Helen Martin: There’s better care in prisons

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I wish it hadn’t taken the death of a neglected 90-year-old man in the Capital for some people to recognise what I admit I have been banging on about in this column for years now.

Home care in the community doesn’t work except for a lucky few and the more able. It is a flawed concept and is not a feasible way of caring for vulnerable and dependent old people.

Even if council and agency carers across the country did everything they were supposed to in a half-hour care visit, it still wouldn’t work. That’s because life, even very aged life, is about more than being washed, dressed, fed and put to bed. There are hours and hours of lonely, isolated misery in between.

Very often, carers fall way below even that minimum. I have seen it for myself when my mother received council “care” – in a local authority other than Edinburgh, I must say.

For every one good carer there were three whom I wouldn’t trust to feed my cat. Rightly, because on one occasion they neglected to feed my mother. When they did, it was with no care for taste, balance or presentation. She was put to bed unreasonably early and her breakfast visit was unreasonably late – up to 16 hours later. Dishes were left for up to a week in the sink, the microwave – for that was all they would use – was never cleaned, and most visits lasted about 12 minutes, during which time they were usually on the phone to their office rather than talking to her.

After a couple of complaints led to no improvement, I concentrated on getting her out of there and into a decent nursing home near me as fast as possible.

Carers – council and agency – are paid peanuts in most cases. They have more responsibility in that job than some of them will have had before in their lives and they appear to have minimal training to shoulder it.

They are almost always overworked and pushed for time, many afraid to whistleblow because they need the job in a jobless market. It’s hardly surprising, then, that even the best are tempted to cut corners or give up 
altogether.

It may surprise you to know that I don’t feel care agencies or their staff are ultimately to blame. That role belongs to he who pays the piper – the government and local authorities.

Home care’s only obvious advantage is that it is cheap, which is why so little thought has been put into overhauling the whole system and making good residential care cheaper.

A different system of home care could work – if there were many, many more carers who were much more highly qualified and experienced, had hours rather than minutes with clients, were paid very well and encouraged to complain when they knew the service was inadequate.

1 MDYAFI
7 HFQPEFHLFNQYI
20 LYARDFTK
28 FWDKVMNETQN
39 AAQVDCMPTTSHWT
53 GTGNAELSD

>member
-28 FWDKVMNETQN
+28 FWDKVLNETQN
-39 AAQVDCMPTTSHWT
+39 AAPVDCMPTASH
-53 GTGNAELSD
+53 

Dream on. The cost is too high. But sometimes money, or lack of it, is no argument.

Some people may have good experiences, some agencies may be better than others and some staff may be genuinely caring and conscientious.

But all the checks and balances which are supposed to be in place, all the Care Inspectorate investigations, all the outraged astonishment of politicians at the tragic outcome of the Edinburgh case don’t change the reality – prisoners have more care lavished upon them, while the elderly endure a “caring” service that would not be considered good enough by the Dog and Cat Home or the Scottish SPCA.

Can you imagine either of those organisations condoning an old dog being left alone inside a house for a year or two, having strangers coming in twice a day to provide food and water, medication, clean bedding, perhaps a bath now and then, and an occasional ten-minute visit from a vet? That’s about all we can really promise our elderly with home 
care.

Surely we don’t need inquiries – or any further tragedies – to tell us this is wrong. So wrong.

Counting the cost

IT’S good to know former city council staff or contractors who are convicted of fraud or corruption in our property departments could be legally pursued for damages. It might offset just a bit of what it has cost the ratepayers and the homeowners concerned.

But meanwhile, with council obligations on conservation and public property also suspended, we are simply storing up major backlogs and problems for the future as buildings continue to degrade, ultimately costing owners and the public purse even more.

It is also punishing everyone else in the local construction industry who is innocent and depending on these council contracts to struggle through the recession and keep on employing tradesmen.

When a company in the private sector discovers rotten apples in their barrel, they don’t have the luxury of just downing tools until they get it resolved. They have to come up with dynamic solutions to keep on working, find replacement staff urgently, stay in the market, bring the money in and keep the business afloat.

Things are clearly a lot more laid back when it’s only public money at stake.